Especially with a boss who has power over you and your career, it's better to listen more than you talk. But some people take it too far and don't speak up and share valuable ideas or information. Learn techniques to strike the right balance.
- It can be hard to get the balance right … of when to listen and when to speak at work. … You don't want to be the office blowhard, … commenting on anything and everything … just to hear yourself talk, … but you also don't want to be the wallflower, … so quiet no one's even sure what you do or why you're there. … So how can you tell what's the right move when? … Here are some ways to think about it. … A great time to listen … is when you don't know the context of a situation. … Let's say you're new at your job … or you've just joined a project team … that's been together for a while. … They have a shared history, … and they know what's been tried before, … and what worked and what didn't. … There are also likely complex dynamics … you're not aware of between people on the team … or between different departments. … If you come in with all the answers, … you're likely to get knocked down fast … because you don't understand the background. … In that situation, sit back and listen, … so you can have the knowledge …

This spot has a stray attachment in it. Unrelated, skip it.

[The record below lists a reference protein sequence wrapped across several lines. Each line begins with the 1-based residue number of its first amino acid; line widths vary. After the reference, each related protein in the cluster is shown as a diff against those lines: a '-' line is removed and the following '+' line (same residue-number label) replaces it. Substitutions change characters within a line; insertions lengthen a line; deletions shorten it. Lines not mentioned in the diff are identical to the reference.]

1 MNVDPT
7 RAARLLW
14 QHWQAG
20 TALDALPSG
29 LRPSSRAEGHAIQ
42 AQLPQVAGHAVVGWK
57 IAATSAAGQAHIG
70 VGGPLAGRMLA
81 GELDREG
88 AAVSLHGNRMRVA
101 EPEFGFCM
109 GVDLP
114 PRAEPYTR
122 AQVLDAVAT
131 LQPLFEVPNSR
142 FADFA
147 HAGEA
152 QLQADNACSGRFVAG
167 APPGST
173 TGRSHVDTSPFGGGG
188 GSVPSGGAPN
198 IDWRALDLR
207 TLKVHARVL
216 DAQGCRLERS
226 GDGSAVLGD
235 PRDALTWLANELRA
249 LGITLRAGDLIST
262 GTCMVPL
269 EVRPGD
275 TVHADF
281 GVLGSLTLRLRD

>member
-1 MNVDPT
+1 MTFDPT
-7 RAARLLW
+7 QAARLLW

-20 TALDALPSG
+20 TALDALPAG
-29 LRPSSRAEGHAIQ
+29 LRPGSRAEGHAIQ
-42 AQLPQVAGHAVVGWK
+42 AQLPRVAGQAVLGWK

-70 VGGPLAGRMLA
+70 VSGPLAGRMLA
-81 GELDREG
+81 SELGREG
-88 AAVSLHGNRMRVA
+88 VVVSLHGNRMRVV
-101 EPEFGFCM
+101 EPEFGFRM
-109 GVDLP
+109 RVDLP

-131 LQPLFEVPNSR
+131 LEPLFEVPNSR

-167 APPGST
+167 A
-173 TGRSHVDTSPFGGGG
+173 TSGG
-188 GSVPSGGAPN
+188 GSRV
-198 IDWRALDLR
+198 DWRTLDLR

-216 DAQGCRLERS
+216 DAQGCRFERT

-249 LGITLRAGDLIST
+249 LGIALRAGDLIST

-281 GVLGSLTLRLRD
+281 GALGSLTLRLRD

- Determine the most appropriate form of communication in a business situation.
- Identify instances in which one mode of communication is preferable to another mode.
- Explain the process involved in interpreting nonverbal cues.
- Define terminology relating to interpersonal communication.
- Distinguish between various communication approaches with individuals from other cultures.
- Describe the factors that underlie interruptions during business meetings.
- Examine the most appropriate ways to accept criticism.